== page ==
By Irvin Ehrenpreis
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Extra resources for Acts of Implication: Suggestion and Covert Meaning in the Works of Dryden, Swift, Pope, and Austen
At once she produces a cup of poison and asks him to drink it. One feels that an elemental rage is continuously at work, only shifting, as it is frustrated, from one outlet to another. The fury of love easily becomes the fury of suicide or murder; the phallic dagger gives way to the vaginal cup: Aureng-Zebe: In me a horrour of my self you raise; Curs'd by your love, and blasted by your praise. You find new ways to prosecute my Fate; And your least guilty passion was your Hate. ] Aureng-Zebe: I'll grant you nothing; no, not ev'n to die.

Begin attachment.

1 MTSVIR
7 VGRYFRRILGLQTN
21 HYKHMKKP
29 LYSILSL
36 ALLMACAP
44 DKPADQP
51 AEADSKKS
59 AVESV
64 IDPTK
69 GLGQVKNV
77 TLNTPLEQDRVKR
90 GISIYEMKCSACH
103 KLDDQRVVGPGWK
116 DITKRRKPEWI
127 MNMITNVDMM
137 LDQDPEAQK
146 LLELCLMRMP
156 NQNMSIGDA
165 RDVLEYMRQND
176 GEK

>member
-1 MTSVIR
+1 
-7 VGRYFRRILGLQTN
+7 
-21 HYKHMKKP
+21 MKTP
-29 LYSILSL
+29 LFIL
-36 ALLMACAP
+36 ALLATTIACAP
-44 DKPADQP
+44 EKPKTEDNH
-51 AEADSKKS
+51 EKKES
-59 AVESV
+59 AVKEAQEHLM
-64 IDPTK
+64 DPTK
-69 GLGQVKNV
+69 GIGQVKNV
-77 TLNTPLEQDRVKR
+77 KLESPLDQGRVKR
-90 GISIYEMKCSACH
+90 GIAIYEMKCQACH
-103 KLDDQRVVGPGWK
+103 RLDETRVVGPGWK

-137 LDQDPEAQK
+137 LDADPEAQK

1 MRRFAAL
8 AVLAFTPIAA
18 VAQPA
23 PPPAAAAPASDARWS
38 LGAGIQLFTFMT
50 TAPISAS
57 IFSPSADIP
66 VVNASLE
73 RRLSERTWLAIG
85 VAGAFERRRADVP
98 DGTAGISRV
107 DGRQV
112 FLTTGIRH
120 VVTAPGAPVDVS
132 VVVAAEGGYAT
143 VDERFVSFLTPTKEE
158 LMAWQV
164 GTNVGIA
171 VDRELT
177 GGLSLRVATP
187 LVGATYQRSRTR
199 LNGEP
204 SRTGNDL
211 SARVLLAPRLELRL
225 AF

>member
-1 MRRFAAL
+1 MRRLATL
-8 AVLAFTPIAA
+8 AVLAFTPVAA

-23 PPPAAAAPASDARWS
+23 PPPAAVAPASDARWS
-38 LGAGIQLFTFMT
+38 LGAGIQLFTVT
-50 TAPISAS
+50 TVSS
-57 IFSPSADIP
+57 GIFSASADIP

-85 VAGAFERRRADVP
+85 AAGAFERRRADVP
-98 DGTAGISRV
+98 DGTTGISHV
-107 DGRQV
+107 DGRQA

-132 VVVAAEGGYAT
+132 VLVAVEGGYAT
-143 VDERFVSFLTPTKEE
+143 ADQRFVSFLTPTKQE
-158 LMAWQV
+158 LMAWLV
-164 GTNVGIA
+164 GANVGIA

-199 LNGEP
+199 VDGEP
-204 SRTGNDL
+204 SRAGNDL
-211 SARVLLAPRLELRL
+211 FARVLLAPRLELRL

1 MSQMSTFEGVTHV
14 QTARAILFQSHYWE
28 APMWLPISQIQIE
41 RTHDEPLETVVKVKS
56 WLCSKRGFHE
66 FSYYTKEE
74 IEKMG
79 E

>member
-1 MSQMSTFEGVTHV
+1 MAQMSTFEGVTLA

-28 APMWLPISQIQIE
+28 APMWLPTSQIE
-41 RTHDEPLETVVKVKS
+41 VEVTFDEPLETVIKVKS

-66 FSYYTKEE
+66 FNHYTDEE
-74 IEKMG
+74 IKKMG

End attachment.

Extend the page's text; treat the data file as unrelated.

At this point, the real hero of the play, a Herculean young conqueror named Almanzor, chooses to shift sides; and so he comes to the aid of Boabdelin. Led by Almanzor, the royal forces now beat back those of the usurper; and Abdalla, after his moment in purple, flees alone to find safety in the fortress of the Albazyn. He innocently supposes that Lyndaraxa will do all she can to rescue and comfort the man who has sacrificed his honor in order to set a crown on her head. As Abdalla approaches the Albazyn, he hails a sentry who then challenges him; and the following exchanges take place: Soldier: What orders for admittance do you bring?
It is meaning that he illuminates, a concept of love that applies to heroes in general. 13 In many passages we may observe how the absence of visible gestures only brightens the implications of Dryden's words. So in Tyrannick Love the brutal emperor Maximin is audibly phallic in telling how he responds to the beauty of Catherine: My Love shoots up in tempests, as the Earth Is stirr'd and loosen'd in a blust'ring wind, Whose blasts to waiting flowers her womb unbind. (III, 68) Again, in the First Part of The Conquest of Granada, when Almanzor stands in place and stares fixedly at Almahide, his 13.